It is also true that there have been no additions to the immigrant generation since 1924, and that this has helped to alleviate the pressure of economic competition. The number of older Japanese who are able to work is constantly and rapidly declining. Had an earlier Congress seen fit to authorize a quota under the 1924 Immigration Act, the situation would have been substantially the same. An addition of 185 persons per year would have been entirely negligible. Such action, taken in 1924, might have saved this country and the world much bitterness and hardship.
Let me say, here, that I do not favor throwing open the gates to unlimited immigration from the Far East, or any other part of the world. In this respect, H. R. 5004 is similar to the earlier laws which grant quotas to the Chinese and natives of India. Under the formula provided in this bill, the number of possible far eastern immigrants will be only a few hundred more annually than present law provides.
From the standpoint of our relations in the Far East, the number allotted to a given quota is not a primary importance. The question is one of principle, of recognition of the innate equality of peoples, of giving force to our own democratic beliefs.
I believe the present to be an exceptionally favorable time to take a step of this nature. The United States no longer has a general policy of far eastern exclusion. The peoples of China, India, and the Philippine Islands have all been made eligible to citizenship. The stigma placed upon those who remain ineligible is accentuated.
The present is a time of great movement among these peoples, of realinement and choosing of friends. Burma is newly independent; Indonesia is seeking a new status; everywhere there is receptivity to new ideas. Nowhere is this more evident than in Japan, where a new leadership is emerging under our tutelage.
It seems to me to be the height of folly to ask the support of democratic elements in these countries, yet at the very point where our democracy comes to test to back away. If we want to hold our friends, we must support them. The ending of exclusion now would provide concrete proof of American good faith at a time when it is most important that new leadership be oriented in our direction. The matter of Japan warrants particular attention.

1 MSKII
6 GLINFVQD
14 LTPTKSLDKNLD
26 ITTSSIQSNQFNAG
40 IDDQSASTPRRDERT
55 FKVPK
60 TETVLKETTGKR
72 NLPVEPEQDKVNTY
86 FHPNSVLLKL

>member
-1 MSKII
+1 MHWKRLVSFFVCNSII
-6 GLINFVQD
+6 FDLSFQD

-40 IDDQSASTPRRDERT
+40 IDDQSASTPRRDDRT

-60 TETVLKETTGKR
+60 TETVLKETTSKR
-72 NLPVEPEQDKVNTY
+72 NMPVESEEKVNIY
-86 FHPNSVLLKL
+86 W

There can be no question whatsoever that the passage of the Immigration Act of 1924 undercut the position of liberal Japanese statesmen whose policy was based on friendship with America. And I knew many of them myself in the old days --men who were giving up everything they had to develop good relations with our country, to stem the tide of militarism, who risked imprisonment and assassination and many of them were assassinated --doing everything they could. Those are the people who need our support.
In the sense that friends of this country were weakened, while the extremists were given a potent weapon with which to exacerbate Japanese-American relations, the policy of exclusion contributed largely to the final crisis.
In connection with this point, it is pertinent to recall a statement concerning the pending immigration bill made by Baron Sakatanihe was a great friend of our country-during debate in the Japanese Diet sometime in February 1924. I do not have the exact words used, but the statement was substantially as follows, and I would like to state, in reading this statement of Baron Sakatani, that there was no threat involved in his statement. It was merely a statement of facts, and the facts which he stated then in the Diet in Tokyo have certainly been proved by history to have been abundantly accurate:
If this bill is enacted by the United States it would lead to grave consequences. I do not mean to say by that that the Empire will go to war with the United States over this question. But what I do mean to say is that if the Japanese people are to be classified by the United States as an inferior race, that action would seriously destroy the present desire of the Japanese people to cooperate with the other signatory nations in supporting the nine-power treaty and to observe the letter and spirit of that treaty in resolving our issues with China. If this bill becomes law, no one can foresee where that will end.
Of course, that is practically what happened. True, Baron Shidehara kept Japan in line until 1928, but once Baron Tanaka became Prime Minister, in 1928, the nine-power treaty was relegated to the archives. In fact, what brought about Shidehara's downfall in 1928 was the charge that in keeping step with the other signatories he had failed to protect Japanese interest in China.